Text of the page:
If you aren’t able to stay late one night because you need to finish an assignment, it’s more likely your boss will understand if you’re upfront about your online program. By sharing that you’re furthering your education, you might even better position yourself for advancement.

After Pamela Raymond completed Harvard Business School Online’s Credential of Readiness (CORe) program, she emailed her supervisor, letting her know she felt prepared to take on more responsibility and projects. A few weeks later, she earned a raise and a promotion.

“[CORe] gave me the confidence to say, ‘This is what I want,’” Raymond explained. “And to be able to articulate and back it up. I can prove what I can offer.”

Related: How to Ask Your Employer to Pay for Your Education

7. Ask for Help

You don’t need to go through this experience alone. If you need help managing your time, turn to your family and peers for guidance. An online course can connect you to a community of like-minded peers who are trying to balance personal and professional commitments of their own. Network with fellow learners and ask what time management strategies they’ve found most successful.

8. Prioritize Self-Care

To complete an online program while simultaneously checking tasks off your to-do list at work, you need to avoid burnout. Make sure you’re still sleeping the recommended seven to nine hours per night and blocking off time to engage in activities that bring you calm, whether that’s volunteering, exercising, watching movies, or finishing a book (that’s not part of your required reading).

9. Remember: This Is Temporary

Your life might feel like a juggling act, but it’s important to remember that this won’t last forever. Keep your end goal in sight and remember the benefits that could come from completing an online course.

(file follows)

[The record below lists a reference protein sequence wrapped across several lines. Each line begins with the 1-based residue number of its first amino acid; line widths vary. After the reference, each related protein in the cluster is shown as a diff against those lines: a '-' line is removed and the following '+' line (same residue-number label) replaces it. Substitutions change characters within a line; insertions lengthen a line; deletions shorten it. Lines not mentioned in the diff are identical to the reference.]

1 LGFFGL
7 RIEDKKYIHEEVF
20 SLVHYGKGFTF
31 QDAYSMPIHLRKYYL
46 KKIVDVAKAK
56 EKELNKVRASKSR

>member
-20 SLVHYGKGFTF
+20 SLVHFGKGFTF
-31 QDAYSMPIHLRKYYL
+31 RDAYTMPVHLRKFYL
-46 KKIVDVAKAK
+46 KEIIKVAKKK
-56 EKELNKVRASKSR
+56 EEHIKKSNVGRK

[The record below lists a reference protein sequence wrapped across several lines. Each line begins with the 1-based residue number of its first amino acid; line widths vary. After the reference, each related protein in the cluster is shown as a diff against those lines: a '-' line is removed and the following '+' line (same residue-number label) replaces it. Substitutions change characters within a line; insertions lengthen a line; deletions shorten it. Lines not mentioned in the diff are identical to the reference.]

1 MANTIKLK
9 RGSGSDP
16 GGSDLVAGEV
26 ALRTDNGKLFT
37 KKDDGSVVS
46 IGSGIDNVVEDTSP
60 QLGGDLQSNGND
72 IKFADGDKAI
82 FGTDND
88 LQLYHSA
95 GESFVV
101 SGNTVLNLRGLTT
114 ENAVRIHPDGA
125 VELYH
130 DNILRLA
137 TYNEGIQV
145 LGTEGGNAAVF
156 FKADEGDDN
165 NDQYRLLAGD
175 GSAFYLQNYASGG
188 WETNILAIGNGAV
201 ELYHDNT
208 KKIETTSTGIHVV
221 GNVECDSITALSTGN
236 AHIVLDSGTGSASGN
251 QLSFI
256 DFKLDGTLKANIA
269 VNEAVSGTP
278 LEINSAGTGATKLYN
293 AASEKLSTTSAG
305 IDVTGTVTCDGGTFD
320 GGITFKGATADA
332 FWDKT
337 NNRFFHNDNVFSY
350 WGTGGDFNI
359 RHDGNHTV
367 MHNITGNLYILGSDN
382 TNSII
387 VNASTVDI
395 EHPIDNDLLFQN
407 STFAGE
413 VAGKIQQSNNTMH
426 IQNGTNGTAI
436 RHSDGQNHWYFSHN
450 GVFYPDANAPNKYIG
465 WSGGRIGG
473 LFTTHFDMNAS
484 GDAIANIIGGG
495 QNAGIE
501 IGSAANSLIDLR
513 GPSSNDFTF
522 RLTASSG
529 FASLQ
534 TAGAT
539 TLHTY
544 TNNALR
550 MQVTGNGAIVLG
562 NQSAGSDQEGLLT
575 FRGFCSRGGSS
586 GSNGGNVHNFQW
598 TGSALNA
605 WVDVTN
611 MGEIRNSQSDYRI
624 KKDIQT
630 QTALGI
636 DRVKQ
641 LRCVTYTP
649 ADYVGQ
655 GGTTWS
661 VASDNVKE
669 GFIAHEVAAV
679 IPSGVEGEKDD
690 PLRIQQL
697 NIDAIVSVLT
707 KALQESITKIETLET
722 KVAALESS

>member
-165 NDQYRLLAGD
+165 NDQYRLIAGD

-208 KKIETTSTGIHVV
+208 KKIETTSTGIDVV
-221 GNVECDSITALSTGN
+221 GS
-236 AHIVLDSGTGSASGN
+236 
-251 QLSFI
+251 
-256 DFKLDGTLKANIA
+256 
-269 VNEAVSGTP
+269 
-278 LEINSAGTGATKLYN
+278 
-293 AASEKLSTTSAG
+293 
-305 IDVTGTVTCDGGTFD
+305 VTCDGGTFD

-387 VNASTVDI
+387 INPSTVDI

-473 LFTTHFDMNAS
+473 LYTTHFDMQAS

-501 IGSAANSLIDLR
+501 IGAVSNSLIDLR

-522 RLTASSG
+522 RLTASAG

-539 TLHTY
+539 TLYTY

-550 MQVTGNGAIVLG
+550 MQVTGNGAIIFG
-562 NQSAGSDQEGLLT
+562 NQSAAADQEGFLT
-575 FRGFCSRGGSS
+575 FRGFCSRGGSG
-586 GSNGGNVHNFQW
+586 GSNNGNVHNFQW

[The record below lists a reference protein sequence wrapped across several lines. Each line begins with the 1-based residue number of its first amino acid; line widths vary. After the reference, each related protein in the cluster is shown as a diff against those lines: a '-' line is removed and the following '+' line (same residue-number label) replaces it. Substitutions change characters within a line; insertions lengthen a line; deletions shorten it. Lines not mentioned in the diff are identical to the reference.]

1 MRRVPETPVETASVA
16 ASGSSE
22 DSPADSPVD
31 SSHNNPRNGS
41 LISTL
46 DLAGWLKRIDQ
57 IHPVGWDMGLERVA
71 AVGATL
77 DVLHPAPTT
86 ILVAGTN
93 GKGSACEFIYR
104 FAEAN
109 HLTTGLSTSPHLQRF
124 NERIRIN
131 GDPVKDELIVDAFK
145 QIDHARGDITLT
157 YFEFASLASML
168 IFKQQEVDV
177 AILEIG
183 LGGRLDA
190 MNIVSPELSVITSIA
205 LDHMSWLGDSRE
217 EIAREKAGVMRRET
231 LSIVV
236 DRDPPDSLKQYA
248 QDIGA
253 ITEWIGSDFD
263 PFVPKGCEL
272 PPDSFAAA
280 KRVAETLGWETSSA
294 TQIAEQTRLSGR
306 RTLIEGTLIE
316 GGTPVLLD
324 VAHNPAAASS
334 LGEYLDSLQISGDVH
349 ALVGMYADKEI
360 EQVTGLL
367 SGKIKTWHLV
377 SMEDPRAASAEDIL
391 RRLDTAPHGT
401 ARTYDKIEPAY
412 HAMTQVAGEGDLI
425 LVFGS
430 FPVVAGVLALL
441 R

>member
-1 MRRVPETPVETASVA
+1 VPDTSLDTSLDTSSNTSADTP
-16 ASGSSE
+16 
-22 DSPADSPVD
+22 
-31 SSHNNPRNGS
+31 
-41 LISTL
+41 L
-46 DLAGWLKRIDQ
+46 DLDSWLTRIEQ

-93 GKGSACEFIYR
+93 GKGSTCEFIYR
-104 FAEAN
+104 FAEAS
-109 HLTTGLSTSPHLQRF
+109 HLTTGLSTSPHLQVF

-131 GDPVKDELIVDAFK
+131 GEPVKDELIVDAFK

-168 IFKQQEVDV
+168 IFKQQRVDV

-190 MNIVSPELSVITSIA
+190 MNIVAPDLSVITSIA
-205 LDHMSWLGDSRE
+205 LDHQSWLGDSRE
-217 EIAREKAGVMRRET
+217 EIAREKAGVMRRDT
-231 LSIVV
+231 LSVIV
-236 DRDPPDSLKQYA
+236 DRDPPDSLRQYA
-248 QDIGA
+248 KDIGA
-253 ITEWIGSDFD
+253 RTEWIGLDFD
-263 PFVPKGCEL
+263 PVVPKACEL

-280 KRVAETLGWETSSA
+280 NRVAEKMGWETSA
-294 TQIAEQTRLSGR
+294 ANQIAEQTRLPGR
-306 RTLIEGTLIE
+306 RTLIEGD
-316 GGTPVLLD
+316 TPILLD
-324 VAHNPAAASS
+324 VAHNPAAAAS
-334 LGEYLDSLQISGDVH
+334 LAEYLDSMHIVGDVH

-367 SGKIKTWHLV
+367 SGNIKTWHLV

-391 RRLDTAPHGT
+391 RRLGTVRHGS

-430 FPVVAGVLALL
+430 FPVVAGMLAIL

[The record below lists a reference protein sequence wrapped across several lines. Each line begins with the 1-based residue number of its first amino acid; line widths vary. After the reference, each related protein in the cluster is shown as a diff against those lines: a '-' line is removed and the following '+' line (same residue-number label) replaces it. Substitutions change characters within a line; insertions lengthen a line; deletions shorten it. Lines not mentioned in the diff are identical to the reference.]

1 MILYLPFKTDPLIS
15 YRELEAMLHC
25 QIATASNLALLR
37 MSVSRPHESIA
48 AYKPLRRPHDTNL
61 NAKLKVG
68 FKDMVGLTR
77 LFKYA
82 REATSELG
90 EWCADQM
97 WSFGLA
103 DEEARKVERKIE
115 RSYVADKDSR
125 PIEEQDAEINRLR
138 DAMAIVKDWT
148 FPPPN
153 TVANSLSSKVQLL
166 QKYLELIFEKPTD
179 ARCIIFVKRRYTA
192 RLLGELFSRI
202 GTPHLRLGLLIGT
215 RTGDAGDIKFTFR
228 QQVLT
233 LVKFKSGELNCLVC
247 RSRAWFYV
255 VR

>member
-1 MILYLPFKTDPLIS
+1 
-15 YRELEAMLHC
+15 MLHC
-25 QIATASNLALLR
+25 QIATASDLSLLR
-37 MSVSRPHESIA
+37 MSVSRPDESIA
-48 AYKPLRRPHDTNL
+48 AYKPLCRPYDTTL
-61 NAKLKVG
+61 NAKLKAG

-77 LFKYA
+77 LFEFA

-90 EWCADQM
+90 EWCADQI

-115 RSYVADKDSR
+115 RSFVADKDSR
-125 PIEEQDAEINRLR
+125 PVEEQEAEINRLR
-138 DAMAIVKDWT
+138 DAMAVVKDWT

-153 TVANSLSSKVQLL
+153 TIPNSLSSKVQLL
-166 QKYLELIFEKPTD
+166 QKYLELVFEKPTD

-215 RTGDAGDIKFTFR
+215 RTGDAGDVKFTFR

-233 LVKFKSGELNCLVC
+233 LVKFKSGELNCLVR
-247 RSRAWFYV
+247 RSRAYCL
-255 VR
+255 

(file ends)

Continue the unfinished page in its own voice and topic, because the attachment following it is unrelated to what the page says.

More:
In a recent survey of HBS Online participants, it was found that taking one of our online courses led to additional responsibility at work, increased attention from recruiters, and improved confidence. But experiencing those benefits requires seeing your course through to the end.

Related: Should You Take an Online Course? 9 Things to Consider

Balancing Full-Time Work and Online Courses

Managing your daily responsibilities at work while trying to take an online course presents a unique challenge. With the proper time management, support, and outlook, you can effectively balance both while achieving your personal and professional goals.

Do you want to take your career to the next level? Download our free Guide to Advancing Your Career with Essential Business Skills to learn how enhancing your business knowledge can help you make an impact on your organization and be competitive in the job market.

Lauren Landry

About the Author

Lauren Landry is the associate director of marketing and communications for Harvard Business School Online. Prior to joining HBS Online, she worked at Northeastern University and BostInno, where she wrote nearly 3,500 articles covering early-stage tech and education—including the very launch of HBS Online. When she's not at HBS Online, you might find her teaching a course on digital media at Emerson College, chugging coffee, or telling anyone who's willing to listen terribly corny jokes.